White hair. In one day, I noticed more than I had seen in a year in Manhattan. And permanents. Curls all over heads, turning older women into lambs. Fashions dating back in time. No, that's not quite accurate. No sense of fashion. A sort of immutability in women's looks. But not Jane's. While her approaching middle age might be visible in a certain widening about the waist, her hair remained a flashy honey yellow, a color that could be created only artificially. Hair dye alone identified her as a transplant.
In Sakonnet Bay, people aged and looked it. I had auburn hair and there was no way I was going to let nature take its course. At this time of my life, age thirty-seven, the only thing I had to do about gray hair was extract one strand at a time, but I already had plans to eradicate one irritating vertical crease between my eyebrows. I'd read in Elle about this magical remedy, Botox. A little shot of botulism. No beau of mine would ever boast, Lily doesn't wear a lick of makeup. But many women here didn't wear a lick, and I found it cozy. Sam and I were moving into a village of grandmas.
After we walked the business district, Jane took me on a ride through the pricey area. "The ocean-side of Maine," she called it. An elegant landscape of groomed gardens and sprawling houses, but deserted, lifeless. It was late April, a month before the weekenders and summer residents from Manhattan would begin their occupation. Then we went north into my future neighborhood.
Here locals lived on tree-lined streets in two-story shingled dwellings on identical quarter-acre lots. The houses appeared to have been built at the same time, because they resembled one another like members of a large extended family. Jane said they dated from between 1875 and 1920. Each had a bit of personality-a path bordered in whitewashed rocks, dormer windows edged with gingerbread-but only personality, not eccentricity, and that was further confirmation of solidity, of a world that fads passed by.
I wrote about our move for Ladies' Home Journal, in a cheerful upbeat piece, which was what the magazine always wanted. I described my going-away party at a SoHo bar, claiming that my friends had sworn to visit. They did promise-that was true-and we all kissed and cried; but they were like me, diehard Manhattanites. To leave the city, unless it was to go someplace thrilling like Paris, they would have to be towed. I said that the traffic, crowds, and noise were driving Sam and me away. In fact, I thrived on chaos. It was unlikely we'd be back, I insisted, neglecting to mention that we'd sublet our rent-stabilized apartment month to month, to a writer friend who needed an office. I also enthused about how glorious it would be to see stars at night, when actually a grand sparkling night sky would turn out to be intimidating. Fodder for my overactive fearful imagination. Until I moved to a quiet place, I didn't understand how fears and fantasies could expand to take up all available space. So in this article, I was as inaccurate in projecting my tranquil future as in describing my troubled present. I omitted that my fifteen-year-old son was sneaking out to Manhattan clubs. Several times I'd caught him returning at four in the morning. And I certainly didn't mention the incident that had triggered my panic and subsequent break with the city: I had found a knife in Sam's underwear drawer. A steak knife, imitation-wood handle and blade with serrated edge. I'd been hunting for drugs, been prepared to uncover a baggie full of grass, when I discovered the knife instead.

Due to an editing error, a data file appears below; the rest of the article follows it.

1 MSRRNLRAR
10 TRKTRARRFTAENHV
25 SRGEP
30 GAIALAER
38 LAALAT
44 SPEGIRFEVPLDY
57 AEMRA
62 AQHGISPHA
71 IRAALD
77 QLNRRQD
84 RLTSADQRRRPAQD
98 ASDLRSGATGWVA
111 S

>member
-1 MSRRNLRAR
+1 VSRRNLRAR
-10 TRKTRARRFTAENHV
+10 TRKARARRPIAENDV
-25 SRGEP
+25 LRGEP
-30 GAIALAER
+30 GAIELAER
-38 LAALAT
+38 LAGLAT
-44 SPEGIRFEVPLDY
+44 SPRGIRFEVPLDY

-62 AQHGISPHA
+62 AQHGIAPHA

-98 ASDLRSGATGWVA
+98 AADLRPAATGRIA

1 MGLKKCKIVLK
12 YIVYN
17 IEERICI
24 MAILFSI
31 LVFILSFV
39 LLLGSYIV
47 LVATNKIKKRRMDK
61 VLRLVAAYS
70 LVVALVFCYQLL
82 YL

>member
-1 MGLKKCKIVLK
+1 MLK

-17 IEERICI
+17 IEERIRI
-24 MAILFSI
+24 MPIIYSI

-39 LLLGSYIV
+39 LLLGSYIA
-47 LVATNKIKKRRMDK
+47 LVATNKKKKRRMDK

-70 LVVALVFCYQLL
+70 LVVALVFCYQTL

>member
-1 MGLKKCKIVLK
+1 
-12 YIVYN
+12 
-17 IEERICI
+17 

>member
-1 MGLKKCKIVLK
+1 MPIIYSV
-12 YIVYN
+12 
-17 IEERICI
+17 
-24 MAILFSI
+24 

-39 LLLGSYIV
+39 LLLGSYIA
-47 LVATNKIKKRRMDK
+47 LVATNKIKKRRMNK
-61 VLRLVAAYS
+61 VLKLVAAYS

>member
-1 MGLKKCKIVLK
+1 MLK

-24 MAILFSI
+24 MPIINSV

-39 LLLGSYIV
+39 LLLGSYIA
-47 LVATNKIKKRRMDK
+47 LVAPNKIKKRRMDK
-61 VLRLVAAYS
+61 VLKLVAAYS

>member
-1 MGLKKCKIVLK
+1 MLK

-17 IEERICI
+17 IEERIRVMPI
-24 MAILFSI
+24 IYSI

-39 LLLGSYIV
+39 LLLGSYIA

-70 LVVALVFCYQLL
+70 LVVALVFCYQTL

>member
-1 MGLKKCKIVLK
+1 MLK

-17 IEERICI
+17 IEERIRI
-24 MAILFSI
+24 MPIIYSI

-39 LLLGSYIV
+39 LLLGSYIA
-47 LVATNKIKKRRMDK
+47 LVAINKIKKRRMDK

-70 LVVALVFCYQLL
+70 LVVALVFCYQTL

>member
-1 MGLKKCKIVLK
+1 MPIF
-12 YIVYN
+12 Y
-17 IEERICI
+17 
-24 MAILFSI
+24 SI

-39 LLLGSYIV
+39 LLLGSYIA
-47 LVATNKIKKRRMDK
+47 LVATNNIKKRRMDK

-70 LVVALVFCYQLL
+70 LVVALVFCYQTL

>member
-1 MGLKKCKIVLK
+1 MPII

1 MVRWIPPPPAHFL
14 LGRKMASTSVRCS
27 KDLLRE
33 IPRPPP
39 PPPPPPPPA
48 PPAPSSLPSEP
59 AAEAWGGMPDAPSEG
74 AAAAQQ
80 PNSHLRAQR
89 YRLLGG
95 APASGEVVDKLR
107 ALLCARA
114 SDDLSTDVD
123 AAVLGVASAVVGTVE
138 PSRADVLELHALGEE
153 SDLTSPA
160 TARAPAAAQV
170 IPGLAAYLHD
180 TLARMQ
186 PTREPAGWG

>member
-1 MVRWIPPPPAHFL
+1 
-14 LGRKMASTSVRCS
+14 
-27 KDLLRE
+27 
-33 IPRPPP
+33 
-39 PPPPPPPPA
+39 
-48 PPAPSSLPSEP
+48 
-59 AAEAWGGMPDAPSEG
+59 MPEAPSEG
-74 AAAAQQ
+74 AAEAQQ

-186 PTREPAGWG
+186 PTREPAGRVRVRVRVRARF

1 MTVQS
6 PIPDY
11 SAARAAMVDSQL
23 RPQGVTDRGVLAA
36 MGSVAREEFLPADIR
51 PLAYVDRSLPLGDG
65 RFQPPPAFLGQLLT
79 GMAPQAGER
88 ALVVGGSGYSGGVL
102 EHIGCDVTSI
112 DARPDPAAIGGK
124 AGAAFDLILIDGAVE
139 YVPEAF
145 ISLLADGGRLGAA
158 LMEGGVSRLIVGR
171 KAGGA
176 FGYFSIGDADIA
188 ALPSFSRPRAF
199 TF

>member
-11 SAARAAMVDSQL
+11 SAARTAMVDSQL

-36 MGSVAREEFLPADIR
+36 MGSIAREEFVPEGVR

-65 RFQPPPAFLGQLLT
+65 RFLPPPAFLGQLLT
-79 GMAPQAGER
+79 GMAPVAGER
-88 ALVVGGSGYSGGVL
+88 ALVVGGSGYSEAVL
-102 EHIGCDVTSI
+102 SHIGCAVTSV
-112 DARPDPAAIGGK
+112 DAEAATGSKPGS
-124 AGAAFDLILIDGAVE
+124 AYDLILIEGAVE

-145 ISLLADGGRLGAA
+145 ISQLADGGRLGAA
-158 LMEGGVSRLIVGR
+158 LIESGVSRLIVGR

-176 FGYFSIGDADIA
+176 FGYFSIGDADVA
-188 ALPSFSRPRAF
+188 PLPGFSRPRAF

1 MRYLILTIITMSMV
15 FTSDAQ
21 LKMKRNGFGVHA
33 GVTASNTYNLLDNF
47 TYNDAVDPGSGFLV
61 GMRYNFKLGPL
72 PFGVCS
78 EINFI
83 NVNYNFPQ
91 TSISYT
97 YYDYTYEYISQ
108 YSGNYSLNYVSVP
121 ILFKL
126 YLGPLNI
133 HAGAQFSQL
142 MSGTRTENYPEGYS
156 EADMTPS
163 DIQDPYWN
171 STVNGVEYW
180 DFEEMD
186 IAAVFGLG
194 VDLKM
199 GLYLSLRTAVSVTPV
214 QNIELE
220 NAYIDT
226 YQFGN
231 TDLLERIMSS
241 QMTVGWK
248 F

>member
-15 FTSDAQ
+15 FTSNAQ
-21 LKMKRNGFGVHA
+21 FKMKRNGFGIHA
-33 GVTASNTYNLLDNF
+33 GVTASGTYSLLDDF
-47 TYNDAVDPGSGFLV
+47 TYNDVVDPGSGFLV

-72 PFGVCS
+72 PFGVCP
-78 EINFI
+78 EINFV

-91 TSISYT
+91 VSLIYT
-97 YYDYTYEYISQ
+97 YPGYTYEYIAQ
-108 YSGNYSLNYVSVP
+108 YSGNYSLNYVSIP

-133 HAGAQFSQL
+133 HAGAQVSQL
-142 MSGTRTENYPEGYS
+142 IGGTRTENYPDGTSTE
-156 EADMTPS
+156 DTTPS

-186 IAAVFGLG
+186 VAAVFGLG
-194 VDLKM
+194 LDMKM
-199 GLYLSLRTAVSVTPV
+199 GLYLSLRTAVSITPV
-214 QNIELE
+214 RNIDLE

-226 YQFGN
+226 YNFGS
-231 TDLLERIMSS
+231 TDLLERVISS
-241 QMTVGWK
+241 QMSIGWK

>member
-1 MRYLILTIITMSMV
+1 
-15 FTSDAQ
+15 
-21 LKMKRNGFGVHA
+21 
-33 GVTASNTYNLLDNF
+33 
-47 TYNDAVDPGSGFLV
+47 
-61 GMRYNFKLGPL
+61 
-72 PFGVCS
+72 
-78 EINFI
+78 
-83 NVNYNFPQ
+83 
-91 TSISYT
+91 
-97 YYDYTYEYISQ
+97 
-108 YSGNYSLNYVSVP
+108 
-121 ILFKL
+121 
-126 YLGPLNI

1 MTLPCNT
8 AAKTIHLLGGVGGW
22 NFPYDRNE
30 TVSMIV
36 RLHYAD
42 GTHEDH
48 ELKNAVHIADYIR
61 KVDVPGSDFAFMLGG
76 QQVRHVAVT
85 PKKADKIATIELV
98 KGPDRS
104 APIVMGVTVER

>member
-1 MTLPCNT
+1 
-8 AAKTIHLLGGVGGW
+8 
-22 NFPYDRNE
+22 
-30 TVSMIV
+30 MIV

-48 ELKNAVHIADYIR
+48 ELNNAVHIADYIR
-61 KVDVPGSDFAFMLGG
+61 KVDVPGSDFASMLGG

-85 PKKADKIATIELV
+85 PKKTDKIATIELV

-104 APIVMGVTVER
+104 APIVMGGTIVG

I removed it and mentioned it to neither Sam nor his father, whom Sam visited in Massachusetts every fourth weekend. I couldn't imagine waving and yelling, What was this doing there? Besides, I thought I knew. Its presence was consistent with a crayon drawing Sam had made as a six-year-old, after the divorce: a stick figure of a boy under a sky filled with long narrow triangles.
Reprinted from Big City Eyes by Delia Ephron by permission of G. P. Putnam's Sons, a member of Penguin Putnam Inc. Copyright (c) 2000 by Delia Ephron. All rights reserved. This excerpt, or any parts thereof, may not be reproduced in any form without permission.
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